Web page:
I’ll Miss You, Philippines

I’ll Miss You, Philippines post image

Some people have asked me if I’m getting sick of Bali– I’m not.

What I had been craving, after months of relatively little travel, is the rhythm of life on the road. I like always knowing how many pairs of underwear I have available (2 dirty, 4 clean, 1 wet from pool), moving to a new place everyday, and logging into a budget airline’s website and letting their dodgy UI determine where I’ll go next.

I’m a toe-tapping, impulsive, restless guy. Getting back on the road feels like home.

Aside from my primary attraction to the Philippines– an amazing group of ambitious and like-minded friends (and a swarm of DCers!)– here’s a short list of the things I’ll miss until I return.

Floating bars.

I admit I’m not that sophisticated. I’m hugely impressed by bars that float on the water. You can take a swim, dive off the roof, and tether your boat right up to the side of the damn thing. Could floating bars be a sensible solution to the DUI problems we have in America? Keep those drunks out in the ocean!

***Related business opportunities: A pirate themed floating bar complete with water pumps and hoses to gun down civilians getting too close to the bounty. Arrrr!

The view from Badladz’s new beach resort. Awesome!

Pork sisig.

I read that the dish Filipinos miss the most when abroad is pork sisig. I can understand why. Crunchy and fatty pieces of pig face chopped and served on a sizzling plate with onions, chilies, raw egg– and if you are lucky– a little chicken liver. Masarap! Oh my gulay what a perfect dish to accompany a few beers.

Sisig was invented in 1974 when a local restauranteur noticed the kitchens from the American military bases using every part of the pig but the head. They decided to turn the wasted head o’pig into an unforgettable culinary experience.

***Related business opportunities: Take note of the Vietnamese sandwich phenomenon sweeping America– another niche food item composed of funky meats. I’d start serving this stuff in hipster neighborhoods ASAP.

Nom nom nom nom nom nom….

No tourists, few touts, fewer scams.

In 2011, almost 20 million people visited Thailand. By contrast, only 3.9 million people visited the Philippines, and many believe those numbers are inflated by Filipinos returning home to visit relatives.

***Related business opportunities: Scams would go over well here in the Philippines as most tourists drop their guard after just a few short hours on the ground. When I got my first flat tire in the Philippines (a common time to run a scam in other countries) I hurriedly called my Filipino friend to ask him for the fair market price. Once I was confident I had the right figures, I walked back to the garage where the smiling mechanic asked 10 pesos less than the “market rate.” Provincial price break!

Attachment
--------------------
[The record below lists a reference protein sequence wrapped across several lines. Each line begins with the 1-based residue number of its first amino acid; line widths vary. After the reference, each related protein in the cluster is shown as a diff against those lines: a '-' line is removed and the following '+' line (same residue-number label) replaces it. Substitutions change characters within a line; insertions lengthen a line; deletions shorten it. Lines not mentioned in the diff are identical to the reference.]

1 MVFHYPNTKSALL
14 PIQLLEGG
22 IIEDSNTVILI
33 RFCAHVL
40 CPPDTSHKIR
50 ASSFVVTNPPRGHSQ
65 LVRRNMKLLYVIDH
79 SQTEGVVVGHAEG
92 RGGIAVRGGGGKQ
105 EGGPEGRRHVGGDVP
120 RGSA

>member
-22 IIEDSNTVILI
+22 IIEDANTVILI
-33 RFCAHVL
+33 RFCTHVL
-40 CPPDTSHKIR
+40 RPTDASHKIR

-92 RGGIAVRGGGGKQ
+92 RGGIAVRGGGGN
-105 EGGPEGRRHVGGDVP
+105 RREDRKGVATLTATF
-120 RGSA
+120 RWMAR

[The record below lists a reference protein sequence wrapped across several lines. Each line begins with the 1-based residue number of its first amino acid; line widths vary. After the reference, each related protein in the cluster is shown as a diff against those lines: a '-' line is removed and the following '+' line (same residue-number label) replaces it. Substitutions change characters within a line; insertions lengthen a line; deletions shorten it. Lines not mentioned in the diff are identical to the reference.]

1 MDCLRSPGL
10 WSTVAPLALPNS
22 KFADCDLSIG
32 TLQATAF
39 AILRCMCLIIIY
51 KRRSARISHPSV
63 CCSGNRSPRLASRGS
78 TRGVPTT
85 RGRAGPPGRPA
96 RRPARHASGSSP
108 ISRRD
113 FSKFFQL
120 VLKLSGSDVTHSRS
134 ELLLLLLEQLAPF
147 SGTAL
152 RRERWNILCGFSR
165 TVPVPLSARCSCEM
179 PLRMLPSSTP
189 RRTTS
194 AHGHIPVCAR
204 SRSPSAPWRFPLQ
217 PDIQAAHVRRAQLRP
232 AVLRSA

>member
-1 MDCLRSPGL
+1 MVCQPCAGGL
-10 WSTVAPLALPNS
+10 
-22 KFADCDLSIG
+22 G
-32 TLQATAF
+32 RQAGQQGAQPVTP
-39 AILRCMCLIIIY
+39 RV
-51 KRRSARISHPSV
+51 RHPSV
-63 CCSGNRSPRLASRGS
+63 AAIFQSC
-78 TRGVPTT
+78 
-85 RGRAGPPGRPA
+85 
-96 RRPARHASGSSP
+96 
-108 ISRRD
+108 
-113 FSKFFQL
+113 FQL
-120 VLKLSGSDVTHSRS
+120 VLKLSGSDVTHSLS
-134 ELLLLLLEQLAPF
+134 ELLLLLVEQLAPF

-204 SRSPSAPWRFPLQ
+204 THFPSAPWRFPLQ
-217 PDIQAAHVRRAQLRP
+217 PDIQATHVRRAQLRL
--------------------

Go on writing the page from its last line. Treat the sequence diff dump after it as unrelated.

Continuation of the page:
90 million friendly English speakers.

An almost universal opinion when tourists visit the Philippines– Filipinos are damn friendly people and they like to have a good time. Many of them speak better English that us westerners. That’ll come in handy when your bonka boat breaks down while island hopping, or when you want to make some friends in a remote province of the country.

***Related business opportunities: Teaching English has traditionally been one of the most viable ways for travelers to make money while in Asia, and…. well… not happening here in the Philippines. This morning I went to the ATM and my language options where “Taglish” (Taglog and English mixed) and “English.”

Crowds in Cebu City… this gathering was put on my a powerful local church.

One of the best places in the world to hire for your business.

I used to write a whole blog about it! I’ve met successful people everywhere I’ve gone in Asia, but the Philippines is full of stories of folks who moved here with very little, or just doing okay, and massively improved their stake by providing jobs, products, and services to an economy that sorely needs them.

***Related business opportunities. Any business that needs heavy manual data processing or has developed, scalable, repeating processes that are labor intensive. Link building, phone support, data analysis, developing custom software widgets, building out websites, you name it…

Taking in the view from DCer Jonathan Kennedy’s office (ClickingLabs.com)

The most luxurious visa in South East Asia.

It’s nice to know that you can come to the Philippines, relax, and not worry about your visa. You also won’t be subjected to inconsistent visa policies (hey Thailand!) or draconian overstay fees (I’m looking at you, Indonesia). Come hang out and stay for two years if you like. Just don’t forget your outbound ticket!

***Related business opportunities: After 2 years you are bound to come up with something!

Grabbing a taxi near the entrance to Chris Ducker’s office (VirtualStaffFinder.com). Check out those DUBS!!

I can’t imagine a better place to bum around for a couple weeks. My time here in the Philippines has been incredibly memorable. In particular, I enjoyed getting the chance to meet many of the readers of this blog.

To all my friends in the Philippines, I’m already looking forward to returning. Thanks for being great hosts.

Cheers,

Dan
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Published on 03.15.12

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